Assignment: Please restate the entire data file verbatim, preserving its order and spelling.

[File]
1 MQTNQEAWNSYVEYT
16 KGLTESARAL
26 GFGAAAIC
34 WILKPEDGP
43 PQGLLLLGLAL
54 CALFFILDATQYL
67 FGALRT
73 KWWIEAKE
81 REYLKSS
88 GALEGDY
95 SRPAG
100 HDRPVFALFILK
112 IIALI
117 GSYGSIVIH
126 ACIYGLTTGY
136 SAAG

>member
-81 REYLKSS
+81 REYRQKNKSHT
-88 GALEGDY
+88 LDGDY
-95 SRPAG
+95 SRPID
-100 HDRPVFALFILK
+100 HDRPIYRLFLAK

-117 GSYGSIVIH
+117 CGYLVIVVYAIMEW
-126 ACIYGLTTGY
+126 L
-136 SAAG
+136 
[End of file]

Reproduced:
1 MQTNQEAWNSYVEYT
16 KGLTESARAL
26 GFGAAAIC
34 WILKPEDGP
43 PQGLLLLGLAL
54 CALFFILDATQYL
67 FGALRT
73 KWWIEAKE
81 REYLKSS
88 GALEGDY
95 SRPAG
100 HDRPVFALFILK
112 IIALI
117 GSYGSIVIH
126 ACIYGLTTGY
136 SAAG

>member
-81 REYLKSS
+81 REYRQKNKSHT
-88 GALEGDY
+88 LDGDY
-95 SRPAG
+95 SRPID
-100 HDRPVFALFILK
+100 HDRPIYRLFLAK

-117 GSYGSIVIH
+117 CGYLVIVVYAIMEW
-126 ACIYGLTTGY
+126 L
-136 SAAG
+136 